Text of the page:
Depression and type 2 diabetes are related pressing public health problems. Depression, antidepressant medications, and the health risk behaviors they are associated with, are all risk factors for type 2 diabetes. The overarching goal of this study is to test the additive effects of two proven health interventions - lifestyle modification ad medication therapy management - on risk for diabetes in persons with depression and functional impairment. Treatments will be delivered through our model designed for patients with mental illness (MI) whose care is challenged by distance, disability, language, and culture. Cambodian Americans are ideally suited for this research question because, compared to the general population and other Asian Americans they have: 1) high rates of diabetes and disability; 2) high rates of MI; 3) high rates of polypharmacy and medication problems; and, 4) a worse profile of the social determinants of health. We will recruit 210 adult Cambodian Americans with major depressive disorder and associated impaired functioning, and who are at high risk for diabetes, from our network of community based organizations in the northeast. Seventy participants each will be assigned to one of three arms. In the lifestyle arm, Community Health Workers (CHWs) will deliver the lifestyle intervention during weekly-to-triweekly tapered group sessions and 5 individual home visits over 18 months. In the combination arm, in addition to lifestyle, a pharmacist will join the patient and CHW during home visits via telemedicine to deliver medication therapy management, during 5 home visits over 18 months. In the enhanced standard care arm, participants will receive their usual healthcare enhanced by supportive services. Participants will be assessed at baseline, 1 year, and 2 years. We hypothesize that 1) compared to enhanced standard care, the lifestyle intervention will produce greater improvements in depressive symptoms, medication adherence, objective physical activity, objective sleep quality, and nutrition; and 2) compared to either intervention alone, the combined treatment will improve insulin sensitivity, HbA1c, c-reactive protein, anthropmetrics, blood pressure, lipids and depressive symptoms. If successful, these approaches may apply to other communities with barriers to care and produce diabetes prevention interventions for patients with MI.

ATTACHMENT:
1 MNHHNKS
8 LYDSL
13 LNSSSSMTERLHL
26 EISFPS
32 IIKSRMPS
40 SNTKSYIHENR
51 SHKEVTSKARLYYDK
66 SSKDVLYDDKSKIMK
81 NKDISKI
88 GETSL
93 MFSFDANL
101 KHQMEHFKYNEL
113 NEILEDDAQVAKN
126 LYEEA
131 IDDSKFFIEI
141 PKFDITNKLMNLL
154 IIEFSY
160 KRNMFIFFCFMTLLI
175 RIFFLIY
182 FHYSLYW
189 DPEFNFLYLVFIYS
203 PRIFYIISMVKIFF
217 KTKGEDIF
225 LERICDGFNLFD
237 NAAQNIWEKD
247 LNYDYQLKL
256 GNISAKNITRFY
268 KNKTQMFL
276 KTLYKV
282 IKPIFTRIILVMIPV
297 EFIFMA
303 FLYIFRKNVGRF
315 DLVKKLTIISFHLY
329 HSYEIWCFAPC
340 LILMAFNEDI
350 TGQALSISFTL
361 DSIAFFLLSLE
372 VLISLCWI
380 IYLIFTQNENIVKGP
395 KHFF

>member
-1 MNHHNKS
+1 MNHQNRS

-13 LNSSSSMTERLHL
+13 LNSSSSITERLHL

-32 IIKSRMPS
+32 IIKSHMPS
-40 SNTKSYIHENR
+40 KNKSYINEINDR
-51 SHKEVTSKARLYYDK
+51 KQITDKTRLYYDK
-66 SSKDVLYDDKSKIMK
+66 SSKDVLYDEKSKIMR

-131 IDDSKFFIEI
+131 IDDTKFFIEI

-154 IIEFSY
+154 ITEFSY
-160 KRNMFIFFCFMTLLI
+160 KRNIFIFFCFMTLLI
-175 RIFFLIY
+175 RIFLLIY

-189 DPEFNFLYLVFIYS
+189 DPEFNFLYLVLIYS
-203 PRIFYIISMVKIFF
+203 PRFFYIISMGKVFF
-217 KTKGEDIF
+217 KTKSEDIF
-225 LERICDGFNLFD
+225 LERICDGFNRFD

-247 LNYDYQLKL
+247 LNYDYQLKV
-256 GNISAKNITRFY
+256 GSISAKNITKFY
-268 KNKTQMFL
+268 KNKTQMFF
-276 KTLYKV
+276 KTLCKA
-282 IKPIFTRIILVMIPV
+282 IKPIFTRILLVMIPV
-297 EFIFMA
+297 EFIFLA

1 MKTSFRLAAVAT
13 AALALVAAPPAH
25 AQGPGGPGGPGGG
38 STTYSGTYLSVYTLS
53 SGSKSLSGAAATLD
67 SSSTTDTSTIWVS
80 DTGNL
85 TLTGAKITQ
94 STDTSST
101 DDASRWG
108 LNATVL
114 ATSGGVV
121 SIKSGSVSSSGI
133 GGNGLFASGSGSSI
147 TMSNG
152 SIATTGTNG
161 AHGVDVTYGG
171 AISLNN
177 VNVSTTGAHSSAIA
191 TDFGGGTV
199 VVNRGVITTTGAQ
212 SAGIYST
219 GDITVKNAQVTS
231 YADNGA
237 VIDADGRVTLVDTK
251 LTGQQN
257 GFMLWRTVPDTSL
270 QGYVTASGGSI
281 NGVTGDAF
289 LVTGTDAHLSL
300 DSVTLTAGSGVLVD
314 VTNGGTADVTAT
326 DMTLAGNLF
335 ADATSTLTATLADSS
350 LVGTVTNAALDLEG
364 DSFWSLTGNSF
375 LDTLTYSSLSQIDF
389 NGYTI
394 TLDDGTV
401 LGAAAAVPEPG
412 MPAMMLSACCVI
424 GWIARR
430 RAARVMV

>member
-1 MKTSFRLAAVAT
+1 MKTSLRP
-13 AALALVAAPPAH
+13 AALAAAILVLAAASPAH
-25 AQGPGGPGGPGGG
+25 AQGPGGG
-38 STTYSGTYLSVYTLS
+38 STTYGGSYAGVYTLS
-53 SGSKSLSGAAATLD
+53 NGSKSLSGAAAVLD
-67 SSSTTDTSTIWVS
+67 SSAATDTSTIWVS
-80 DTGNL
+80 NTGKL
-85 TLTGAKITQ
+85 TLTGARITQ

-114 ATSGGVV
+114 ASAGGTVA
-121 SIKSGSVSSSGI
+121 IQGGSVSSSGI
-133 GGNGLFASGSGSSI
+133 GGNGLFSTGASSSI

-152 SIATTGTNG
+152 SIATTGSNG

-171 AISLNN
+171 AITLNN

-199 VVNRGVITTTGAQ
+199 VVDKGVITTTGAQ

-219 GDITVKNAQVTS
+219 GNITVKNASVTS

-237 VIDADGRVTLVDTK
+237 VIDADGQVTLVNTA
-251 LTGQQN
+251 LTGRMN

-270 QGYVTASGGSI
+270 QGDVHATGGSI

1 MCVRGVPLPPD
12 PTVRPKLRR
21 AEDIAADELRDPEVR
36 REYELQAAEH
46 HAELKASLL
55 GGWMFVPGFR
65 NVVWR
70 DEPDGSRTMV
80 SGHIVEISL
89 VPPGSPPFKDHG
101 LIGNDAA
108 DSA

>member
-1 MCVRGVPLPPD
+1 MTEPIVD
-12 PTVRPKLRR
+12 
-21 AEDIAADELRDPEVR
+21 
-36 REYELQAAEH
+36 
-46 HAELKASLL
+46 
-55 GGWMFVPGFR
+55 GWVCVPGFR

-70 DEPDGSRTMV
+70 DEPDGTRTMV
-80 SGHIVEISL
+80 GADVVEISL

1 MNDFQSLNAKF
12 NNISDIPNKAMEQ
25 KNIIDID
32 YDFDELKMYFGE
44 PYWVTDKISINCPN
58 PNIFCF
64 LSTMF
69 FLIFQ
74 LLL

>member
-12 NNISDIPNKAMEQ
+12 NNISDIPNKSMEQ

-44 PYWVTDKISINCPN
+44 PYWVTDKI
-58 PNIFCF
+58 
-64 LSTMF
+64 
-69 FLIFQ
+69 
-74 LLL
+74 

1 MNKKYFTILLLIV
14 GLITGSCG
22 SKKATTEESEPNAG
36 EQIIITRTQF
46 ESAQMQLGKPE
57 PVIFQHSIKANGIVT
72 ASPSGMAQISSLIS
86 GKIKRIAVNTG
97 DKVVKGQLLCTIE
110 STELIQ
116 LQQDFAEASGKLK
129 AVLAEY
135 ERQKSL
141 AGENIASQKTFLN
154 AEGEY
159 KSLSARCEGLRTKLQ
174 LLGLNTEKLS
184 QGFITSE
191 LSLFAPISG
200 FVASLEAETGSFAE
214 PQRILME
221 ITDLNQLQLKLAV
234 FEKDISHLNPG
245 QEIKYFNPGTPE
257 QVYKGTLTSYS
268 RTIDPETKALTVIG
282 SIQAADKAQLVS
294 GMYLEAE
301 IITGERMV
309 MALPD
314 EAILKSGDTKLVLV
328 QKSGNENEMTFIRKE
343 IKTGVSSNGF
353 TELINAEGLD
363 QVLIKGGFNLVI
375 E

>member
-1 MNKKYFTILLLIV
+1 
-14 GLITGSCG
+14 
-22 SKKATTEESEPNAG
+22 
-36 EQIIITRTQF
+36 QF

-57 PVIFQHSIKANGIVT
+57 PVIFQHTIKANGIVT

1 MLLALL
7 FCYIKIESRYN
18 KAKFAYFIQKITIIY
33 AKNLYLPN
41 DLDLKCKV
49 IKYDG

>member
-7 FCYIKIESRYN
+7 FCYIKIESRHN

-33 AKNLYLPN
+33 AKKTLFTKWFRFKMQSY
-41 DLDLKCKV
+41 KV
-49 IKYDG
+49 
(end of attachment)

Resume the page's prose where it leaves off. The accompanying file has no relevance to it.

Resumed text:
Public Health Relevance

The overarching goal of this study is to test the additive effects of two proven health interventions - lifestyle modification and medication therapy management - on risk for diabetes in persons with depression. Treatments will be delivered by community health workers to patients with mental illness whose care is challenged by distance, disability, language, and culture. We expect that, compared to standard care, the lifestyle intervention will improve lifestyle risk factors for diabetes (depressive symptoms, medication adherence, objective physical activity, objective sleep quality, and nutrition), and that the lifestyle treatment combined with medication therapy management will improve biological risk factors for diabetes (insulin sensitivity, HbA1c, c-reactive protein, anthropmetrics, blood pressure and lipids).

Agency
National Institute of Health (NIH)
Institute
National Institute of Diabetes and Digestive and Kidney Diseases (NIDDK)
Type
Research Project (R01)
Project #
5R01DK103663-05
Application #
9731278
Study Section
Community-Level Health Promotion Study Section (CLHP)
Program Officer
Thornton, Pamela L
Project Start
2015-08-01
Project End
2020-05-31
Budget Start
2019-06-01
Budget End
2020-05-31
Support Year
5
Fiscal Year
2019
Total Cost
Indirect Cost
Name
University of Connecticut
Department
Dentistry
Type
Schools of Dentistry/Oral Hygn
DUNS #
022254226
City
Farmington
State
CT
Country
United States
Zip Code
06030